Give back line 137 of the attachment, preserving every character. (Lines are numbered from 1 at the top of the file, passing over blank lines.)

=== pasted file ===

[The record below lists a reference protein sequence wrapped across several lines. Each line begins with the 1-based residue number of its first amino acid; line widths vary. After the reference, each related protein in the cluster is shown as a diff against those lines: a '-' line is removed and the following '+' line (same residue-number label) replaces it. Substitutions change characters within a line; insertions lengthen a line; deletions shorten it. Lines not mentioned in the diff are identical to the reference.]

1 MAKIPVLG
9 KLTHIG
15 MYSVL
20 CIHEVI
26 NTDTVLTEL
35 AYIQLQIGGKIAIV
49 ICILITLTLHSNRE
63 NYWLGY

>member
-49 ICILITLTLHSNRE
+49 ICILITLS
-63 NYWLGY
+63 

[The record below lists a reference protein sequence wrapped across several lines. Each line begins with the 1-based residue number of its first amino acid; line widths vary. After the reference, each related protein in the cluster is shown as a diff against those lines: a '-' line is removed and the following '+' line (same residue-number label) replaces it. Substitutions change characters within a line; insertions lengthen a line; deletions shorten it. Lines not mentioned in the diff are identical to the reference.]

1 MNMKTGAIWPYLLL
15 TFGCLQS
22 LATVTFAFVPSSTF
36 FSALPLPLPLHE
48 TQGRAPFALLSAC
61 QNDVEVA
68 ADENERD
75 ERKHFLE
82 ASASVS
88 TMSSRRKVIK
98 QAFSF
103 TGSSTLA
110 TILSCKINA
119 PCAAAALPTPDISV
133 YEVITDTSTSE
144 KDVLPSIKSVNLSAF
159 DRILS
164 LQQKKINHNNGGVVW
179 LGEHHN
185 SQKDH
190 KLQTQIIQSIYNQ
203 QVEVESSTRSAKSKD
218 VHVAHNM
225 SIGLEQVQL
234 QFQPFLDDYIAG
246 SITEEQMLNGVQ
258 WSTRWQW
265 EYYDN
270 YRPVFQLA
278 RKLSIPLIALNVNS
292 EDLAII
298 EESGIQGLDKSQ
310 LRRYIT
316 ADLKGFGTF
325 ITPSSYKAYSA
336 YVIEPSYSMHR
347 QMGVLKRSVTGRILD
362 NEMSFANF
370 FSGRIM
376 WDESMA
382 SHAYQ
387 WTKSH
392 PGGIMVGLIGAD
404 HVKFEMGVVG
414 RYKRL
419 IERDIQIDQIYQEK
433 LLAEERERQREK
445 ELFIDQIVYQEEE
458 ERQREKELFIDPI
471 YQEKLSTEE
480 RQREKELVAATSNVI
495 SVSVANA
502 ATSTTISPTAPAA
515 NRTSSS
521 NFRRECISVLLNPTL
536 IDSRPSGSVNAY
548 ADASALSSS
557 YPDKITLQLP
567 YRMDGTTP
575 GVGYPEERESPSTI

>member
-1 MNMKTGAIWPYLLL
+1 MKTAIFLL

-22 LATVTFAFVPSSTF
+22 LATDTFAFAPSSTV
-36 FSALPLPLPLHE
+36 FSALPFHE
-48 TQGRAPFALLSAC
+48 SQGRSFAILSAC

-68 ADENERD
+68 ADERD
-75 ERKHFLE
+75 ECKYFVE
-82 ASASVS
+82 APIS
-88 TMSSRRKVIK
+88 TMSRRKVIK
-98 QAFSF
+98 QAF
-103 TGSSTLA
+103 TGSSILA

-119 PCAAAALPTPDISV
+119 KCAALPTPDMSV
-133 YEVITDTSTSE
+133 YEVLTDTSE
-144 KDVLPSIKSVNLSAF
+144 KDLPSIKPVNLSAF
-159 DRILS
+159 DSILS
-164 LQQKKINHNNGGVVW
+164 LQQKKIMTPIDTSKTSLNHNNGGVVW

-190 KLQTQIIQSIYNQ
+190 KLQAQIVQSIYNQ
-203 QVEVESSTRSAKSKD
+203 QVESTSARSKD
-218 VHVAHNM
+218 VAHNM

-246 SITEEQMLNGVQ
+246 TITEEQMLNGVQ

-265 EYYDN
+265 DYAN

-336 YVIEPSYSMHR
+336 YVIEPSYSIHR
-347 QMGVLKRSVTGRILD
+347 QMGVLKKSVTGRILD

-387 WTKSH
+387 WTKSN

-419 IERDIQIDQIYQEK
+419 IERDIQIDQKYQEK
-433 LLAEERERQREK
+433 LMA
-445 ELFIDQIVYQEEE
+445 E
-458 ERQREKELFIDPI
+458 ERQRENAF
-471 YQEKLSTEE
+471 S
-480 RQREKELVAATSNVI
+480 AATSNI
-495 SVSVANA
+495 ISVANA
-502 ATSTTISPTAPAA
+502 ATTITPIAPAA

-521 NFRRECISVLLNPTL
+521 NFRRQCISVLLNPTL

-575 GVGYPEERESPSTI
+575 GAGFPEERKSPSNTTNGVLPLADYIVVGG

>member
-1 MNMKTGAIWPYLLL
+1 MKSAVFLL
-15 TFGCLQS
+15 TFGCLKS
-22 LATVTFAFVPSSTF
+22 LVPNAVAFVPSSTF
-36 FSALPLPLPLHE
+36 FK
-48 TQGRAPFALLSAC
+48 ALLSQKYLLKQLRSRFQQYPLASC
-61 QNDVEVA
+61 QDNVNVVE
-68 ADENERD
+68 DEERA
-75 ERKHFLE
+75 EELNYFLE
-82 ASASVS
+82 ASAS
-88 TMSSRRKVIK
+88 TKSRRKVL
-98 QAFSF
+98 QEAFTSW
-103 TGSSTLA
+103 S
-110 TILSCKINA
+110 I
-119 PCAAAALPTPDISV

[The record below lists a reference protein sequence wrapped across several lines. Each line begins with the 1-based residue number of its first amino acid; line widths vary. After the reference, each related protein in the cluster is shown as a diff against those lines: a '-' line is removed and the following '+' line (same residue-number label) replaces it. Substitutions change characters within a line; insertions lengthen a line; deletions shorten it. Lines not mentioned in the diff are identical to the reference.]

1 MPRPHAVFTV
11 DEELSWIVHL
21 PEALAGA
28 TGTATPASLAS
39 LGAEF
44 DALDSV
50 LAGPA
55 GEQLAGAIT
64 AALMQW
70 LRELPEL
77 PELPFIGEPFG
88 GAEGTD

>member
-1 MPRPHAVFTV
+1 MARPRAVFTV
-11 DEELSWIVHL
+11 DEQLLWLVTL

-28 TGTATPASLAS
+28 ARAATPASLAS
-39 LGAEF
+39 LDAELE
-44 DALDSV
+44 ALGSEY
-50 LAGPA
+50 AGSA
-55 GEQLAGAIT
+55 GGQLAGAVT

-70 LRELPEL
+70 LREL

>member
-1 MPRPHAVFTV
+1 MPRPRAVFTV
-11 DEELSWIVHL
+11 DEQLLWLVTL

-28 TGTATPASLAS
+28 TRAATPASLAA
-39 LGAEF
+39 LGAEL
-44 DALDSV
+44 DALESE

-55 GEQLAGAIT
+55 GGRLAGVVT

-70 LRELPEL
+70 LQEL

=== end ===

-502 ATSTTISPTAPAA